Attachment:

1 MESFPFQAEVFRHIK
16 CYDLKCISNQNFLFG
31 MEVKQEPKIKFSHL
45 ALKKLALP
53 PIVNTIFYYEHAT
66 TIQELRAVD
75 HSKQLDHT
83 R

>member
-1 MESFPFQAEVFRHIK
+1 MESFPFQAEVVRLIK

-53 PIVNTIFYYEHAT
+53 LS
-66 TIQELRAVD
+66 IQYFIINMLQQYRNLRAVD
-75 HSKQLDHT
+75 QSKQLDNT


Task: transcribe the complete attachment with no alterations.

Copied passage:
1 MESFPFQAEVFRHIK
16 CYDLKCISNQNFLFG
31 MEVKQEPKIKFSHL
45 ALKKLALP
53 PIVNTIFYYEHAT
66 TIQELRAVD
75 HSKQLDHT
83 R

>member
-1 MESFPFQAEVFRHIK
+1 MESFPFQAEVVRLIK

-53 PIVNTIFYYEHAT
+53 LS
-66 TIQELRAVD
+66 IQYFIINMLQQYRNLRAVD
-75 HSKQLDHT
+75 QSKQLDNT